It’s never too late to become good at something new — especially if it’s one of the easiest languages to learn on your own.
Contrary to popular knowledge, adults are still capable of learning a new language — sometimes even as fast as children.
Arieh Smith, better known as Xiaoma, is a New Yorker who speaks near-native level Mandarin Chinese and some other Chinese dialects that are enough to confuse native speakers, including his in-laws.
He’s renowned for learning various languages in a week. One video saw him talking in the native language of various global leaders at a conference.
One study showed that adults of any age can obtain incredible mastery over a language nearly as quickly as children.
There’s also the snowball effect, which argues that the greater your knowledge in a given field, the faster you can learn.
It shows that you are able to learn more words a day when you’re older as compared to when you were younger.
Another research paper from University of Kansas linguists supports this theory.
It found that adults can quickly begin mentally processing sentence structures in a second language like a native speaker.
Why is this the case?
Kshipra Gurunandan, a researcher at the BCBL Basque Centre on Cognition, Brain, and Language, explains that adult brains are more flexible than we think.
“The brain remains flexible enough to learn new languages well into adulthood, even if nailing the accent might get harder with age,” Gurunandan told Inverse.
As an adult, your vocabulary range is much wider than a child’s.
This makes it easy for you to understand the meaning of several foreign words by understanding common patterns and similarities to your native language.
All of this explain how you can learn a new language but why should you invest time and effort to do so?
Why should we learn a new language?
Being multilingual makes you more employable.
With a globalising economy, speaking a second language can help you land high-skill jobs in countries worldwide.
A study showed that having a foreign language in your CV can increase your salary by 11% to 35%.
It makes you just as qualified as those from Europe, a region in which some parts have 100% of students able to speak multiple languages.
Besides improving your job prospects, learning another language has other benefits too.
In France, the locals expect foreigners to pick up the language quickly or at least try to. Smaller countryside towns may not have a population that is comfortable speaking English.
Malaysian-born Shah Farid Rashid faced this massive hurdle when he landed in Beijing.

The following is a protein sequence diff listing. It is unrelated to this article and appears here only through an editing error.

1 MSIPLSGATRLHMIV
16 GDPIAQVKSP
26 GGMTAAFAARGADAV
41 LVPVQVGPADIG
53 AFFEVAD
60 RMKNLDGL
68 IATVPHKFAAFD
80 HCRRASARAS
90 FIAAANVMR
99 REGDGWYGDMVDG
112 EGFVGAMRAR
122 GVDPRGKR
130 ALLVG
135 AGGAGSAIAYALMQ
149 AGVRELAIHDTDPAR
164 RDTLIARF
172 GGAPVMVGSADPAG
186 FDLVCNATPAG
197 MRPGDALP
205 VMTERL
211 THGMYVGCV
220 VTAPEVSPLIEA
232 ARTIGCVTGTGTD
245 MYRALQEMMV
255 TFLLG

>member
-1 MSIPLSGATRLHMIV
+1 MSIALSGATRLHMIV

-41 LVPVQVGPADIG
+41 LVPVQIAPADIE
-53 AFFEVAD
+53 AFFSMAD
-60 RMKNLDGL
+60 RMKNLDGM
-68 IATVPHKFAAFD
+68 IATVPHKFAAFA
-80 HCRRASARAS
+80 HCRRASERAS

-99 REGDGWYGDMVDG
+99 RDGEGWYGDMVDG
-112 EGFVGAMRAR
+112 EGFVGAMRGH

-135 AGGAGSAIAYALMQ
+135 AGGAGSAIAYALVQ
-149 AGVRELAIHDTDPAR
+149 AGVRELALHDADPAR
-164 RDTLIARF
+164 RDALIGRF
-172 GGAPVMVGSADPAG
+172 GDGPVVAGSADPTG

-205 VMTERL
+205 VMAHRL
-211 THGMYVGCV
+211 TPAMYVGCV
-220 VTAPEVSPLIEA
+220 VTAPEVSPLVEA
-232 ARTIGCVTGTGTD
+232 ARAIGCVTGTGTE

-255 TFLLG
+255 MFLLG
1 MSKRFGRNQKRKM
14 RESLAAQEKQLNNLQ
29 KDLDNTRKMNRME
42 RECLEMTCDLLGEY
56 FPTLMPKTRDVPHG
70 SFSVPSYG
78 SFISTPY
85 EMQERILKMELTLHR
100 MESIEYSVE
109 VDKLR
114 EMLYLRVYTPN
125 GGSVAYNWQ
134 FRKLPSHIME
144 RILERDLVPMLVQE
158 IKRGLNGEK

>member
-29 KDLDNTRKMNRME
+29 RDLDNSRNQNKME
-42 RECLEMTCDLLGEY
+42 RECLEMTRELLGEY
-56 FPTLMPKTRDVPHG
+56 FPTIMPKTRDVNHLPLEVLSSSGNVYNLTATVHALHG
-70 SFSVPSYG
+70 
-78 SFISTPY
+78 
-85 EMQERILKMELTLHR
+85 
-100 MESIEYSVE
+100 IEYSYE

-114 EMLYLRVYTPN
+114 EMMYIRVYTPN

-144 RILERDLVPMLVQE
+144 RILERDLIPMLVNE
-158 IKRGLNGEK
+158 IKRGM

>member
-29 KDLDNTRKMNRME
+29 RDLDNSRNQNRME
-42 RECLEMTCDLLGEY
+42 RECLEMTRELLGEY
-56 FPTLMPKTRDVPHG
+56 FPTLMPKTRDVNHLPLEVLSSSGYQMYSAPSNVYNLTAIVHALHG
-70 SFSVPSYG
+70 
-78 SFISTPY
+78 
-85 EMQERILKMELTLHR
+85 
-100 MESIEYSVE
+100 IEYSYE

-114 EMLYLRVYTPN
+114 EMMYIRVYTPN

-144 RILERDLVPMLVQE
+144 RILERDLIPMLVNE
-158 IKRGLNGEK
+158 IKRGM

“I had zero basic knowledge of the language, so there were many problems,” he told Study International.
“The language barrier prevented me from going out, buying food, using public transportation and more. I’d always have to ask someone to come with me.”
Perhaps the biggest perk is how it slows down ageing and just makes you a better person in general.
For example, some studies indicate a link between multilingual skills and preventing dementia. Others show that speaking a foreign language can help with your multitasking abilities.
Dan Berges, Managing Director of Berges Institute — one of the fastest-growing Spanish language schools for adults in the US and Europe — shared that there are also personal reasons for students to learn a new language.
“We did a survey with our students a few years ago and 62% said they were learning Spanish for personal growth,” he says.
“We also have other people that have personal relationships. Maybe their in-laws speak Spanish and it’s really cool that they’re able to go to family meetings and speak Spanish.”
5 easiest languages to learn on your own for free
The following easiest languages to learn on your own are free. You don’t have to spend much, attend classes or live in a country that speaks them to become fluent in them. However, there are a few things to note.
How easy or how hard a language is can be subjective. It depends on your native language, why you’re doing this, and how you learn best. In short, it depends on you.
That said, with enough time and effort, you can master the following easiest languages to learn on your own.
Each language is listed below for its own unique reasons why they’re part of the easiest languages to learn on your own.
Mandarin is often considered one of the world’s most difficult languages to learn, but there are a few reasons to show that this is just a myth.
Start with the fact that it has relatively few grammar patterns — most of which are straightforward.
There are also no tenses in the Chinese language and Chinese words do not alter their form or conjugate like English verbs.
If you don’t know the stroke of a specific Chinese character, you can use the phonetic writing system of Chinese characters to text or write.
As Chinese has four tones and one natural tone, singers or those recognise tones well will find it easier than someone who is tonedeaf.
It’s also best for someone who is surrounded by Chinese-speaking people. If you have questions, you can get answers immediately, accelerating your progress.